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Jia Liang and Liguang Wu

Abstract

Tropical cyclones (TCs) in the eastern semicircle of large-scale monsoon gyres (MGs) were observed to take either a northward (sudden northward and northward without a sharp turn) or a westward TC turn, but only the northward turn was previously simulated in a barotropic model. To understand what controls TC track types in MGs, idealized numerical experiments are performed using the full-physics Weather Research and Forecasting (WRF) Model. These experiments indicate that TCs initially located in the eastern semicircle of MGs can generally take three types of tracks: a sudden northward track, a westward track, and a northward track without a sharp turn. The track types depend upon the TC movement relative to the MG center.

In agreement with barotropic simulations, the WRF simulation confirms that approaching and being collocated with the MG center is crucial to the occurrence of sudden northward TC track changes and that sudden northward track changes can be generally accounted for by changes in the steering flow. TCs that take westward tracks and northward tracks without a sharp turn do not experience such a coalescence process. Westward TCs move faster than MGs and are then located to the west of the MG center, while TCs move more slowly than MGs and then take a northward track without a sharp turn. This study reveals that the specific TC track in the eastern semicircle of an MG is sensitive to the initial wind profiles of both MGs and TCs, suggesting that improvement in the observation of TC and MG structures is very important for predicting TC track types in MGs.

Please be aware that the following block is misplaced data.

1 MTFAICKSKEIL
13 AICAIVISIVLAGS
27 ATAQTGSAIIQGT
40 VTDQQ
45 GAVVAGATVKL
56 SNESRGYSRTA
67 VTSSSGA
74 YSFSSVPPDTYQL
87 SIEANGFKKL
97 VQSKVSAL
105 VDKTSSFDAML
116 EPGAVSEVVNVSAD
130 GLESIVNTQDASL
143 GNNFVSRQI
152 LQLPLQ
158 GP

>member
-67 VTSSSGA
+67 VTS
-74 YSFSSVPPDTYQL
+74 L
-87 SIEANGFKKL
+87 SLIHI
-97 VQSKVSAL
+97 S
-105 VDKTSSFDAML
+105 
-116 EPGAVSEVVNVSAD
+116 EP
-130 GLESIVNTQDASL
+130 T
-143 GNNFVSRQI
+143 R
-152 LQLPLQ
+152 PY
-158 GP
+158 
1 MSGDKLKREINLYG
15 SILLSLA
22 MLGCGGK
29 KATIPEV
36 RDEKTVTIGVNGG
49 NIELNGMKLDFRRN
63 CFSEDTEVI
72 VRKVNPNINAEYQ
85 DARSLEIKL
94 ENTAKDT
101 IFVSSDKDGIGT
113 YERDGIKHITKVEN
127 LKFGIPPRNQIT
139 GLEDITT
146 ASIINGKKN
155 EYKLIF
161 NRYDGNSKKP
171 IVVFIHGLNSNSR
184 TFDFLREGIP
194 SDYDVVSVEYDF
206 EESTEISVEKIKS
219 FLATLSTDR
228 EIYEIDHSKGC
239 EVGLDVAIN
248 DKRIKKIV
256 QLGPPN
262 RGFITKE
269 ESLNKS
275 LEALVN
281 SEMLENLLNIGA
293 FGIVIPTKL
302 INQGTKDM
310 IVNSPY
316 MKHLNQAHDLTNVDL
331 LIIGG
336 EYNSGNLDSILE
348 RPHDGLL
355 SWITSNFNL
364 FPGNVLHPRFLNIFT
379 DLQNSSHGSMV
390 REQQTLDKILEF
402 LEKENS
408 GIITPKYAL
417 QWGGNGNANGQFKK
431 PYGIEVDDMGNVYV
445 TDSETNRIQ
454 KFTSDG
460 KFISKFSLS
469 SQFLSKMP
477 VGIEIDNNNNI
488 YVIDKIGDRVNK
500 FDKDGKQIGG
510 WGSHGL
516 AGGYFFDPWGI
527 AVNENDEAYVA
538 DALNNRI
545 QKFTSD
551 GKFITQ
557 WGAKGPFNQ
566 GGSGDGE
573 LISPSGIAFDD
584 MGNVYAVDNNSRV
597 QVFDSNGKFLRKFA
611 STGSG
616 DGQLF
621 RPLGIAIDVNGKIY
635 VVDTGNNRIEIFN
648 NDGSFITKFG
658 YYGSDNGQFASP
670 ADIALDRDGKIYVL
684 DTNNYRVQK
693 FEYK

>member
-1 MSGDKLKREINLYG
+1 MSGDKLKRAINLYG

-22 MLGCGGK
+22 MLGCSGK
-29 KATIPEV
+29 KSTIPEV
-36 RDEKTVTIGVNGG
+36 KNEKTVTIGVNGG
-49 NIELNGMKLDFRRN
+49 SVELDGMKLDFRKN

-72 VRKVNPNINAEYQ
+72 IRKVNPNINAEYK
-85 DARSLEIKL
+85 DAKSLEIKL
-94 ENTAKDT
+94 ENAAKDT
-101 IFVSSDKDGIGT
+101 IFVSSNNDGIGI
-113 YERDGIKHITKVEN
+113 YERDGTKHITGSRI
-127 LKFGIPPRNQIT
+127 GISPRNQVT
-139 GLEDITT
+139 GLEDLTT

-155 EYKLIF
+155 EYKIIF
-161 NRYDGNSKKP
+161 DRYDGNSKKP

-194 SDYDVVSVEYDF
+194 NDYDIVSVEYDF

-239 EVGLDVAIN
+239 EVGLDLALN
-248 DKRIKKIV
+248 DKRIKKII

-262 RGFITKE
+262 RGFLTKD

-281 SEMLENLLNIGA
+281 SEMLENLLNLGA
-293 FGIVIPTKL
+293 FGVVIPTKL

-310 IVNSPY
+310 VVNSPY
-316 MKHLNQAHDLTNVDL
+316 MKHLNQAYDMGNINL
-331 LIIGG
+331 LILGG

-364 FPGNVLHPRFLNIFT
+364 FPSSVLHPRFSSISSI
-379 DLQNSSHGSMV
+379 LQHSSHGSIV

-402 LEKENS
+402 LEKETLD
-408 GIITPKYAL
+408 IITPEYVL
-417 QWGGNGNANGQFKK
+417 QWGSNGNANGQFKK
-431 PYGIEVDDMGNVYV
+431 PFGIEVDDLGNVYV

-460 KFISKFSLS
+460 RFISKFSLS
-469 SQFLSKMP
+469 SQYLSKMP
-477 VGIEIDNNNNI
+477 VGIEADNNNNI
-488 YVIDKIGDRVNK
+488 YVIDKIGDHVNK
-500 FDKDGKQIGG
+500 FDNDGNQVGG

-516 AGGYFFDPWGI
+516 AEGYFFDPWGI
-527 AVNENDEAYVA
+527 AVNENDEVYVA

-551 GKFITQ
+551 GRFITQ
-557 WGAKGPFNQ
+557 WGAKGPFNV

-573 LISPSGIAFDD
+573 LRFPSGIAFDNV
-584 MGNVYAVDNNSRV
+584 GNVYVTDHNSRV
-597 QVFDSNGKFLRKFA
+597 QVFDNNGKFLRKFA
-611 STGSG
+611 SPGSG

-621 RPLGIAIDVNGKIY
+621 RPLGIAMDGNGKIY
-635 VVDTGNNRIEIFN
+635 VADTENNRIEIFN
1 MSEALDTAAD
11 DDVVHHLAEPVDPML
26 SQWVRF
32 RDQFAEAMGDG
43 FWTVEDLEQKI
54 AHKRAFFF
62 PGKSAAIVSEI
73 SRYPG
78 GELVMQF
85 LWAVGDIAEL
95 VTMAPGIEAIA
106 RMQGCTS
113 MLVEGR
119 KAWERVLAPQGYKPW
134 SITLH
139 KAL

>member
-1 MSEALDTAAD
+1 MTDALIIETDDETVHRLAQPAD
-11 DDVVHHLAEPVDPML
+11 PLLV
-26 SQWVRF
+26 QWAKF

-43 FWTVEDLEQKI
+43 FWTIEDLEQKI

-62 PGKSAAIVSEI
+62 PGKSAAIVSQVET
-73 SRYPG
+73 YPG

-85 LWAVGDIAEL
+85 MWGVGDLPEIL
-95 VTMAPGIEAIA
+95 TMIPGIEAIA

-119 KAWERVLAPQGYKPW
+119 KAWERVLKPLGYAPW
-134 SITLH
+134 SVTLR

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Xiaofang Feng and Liguang Wu

Abstract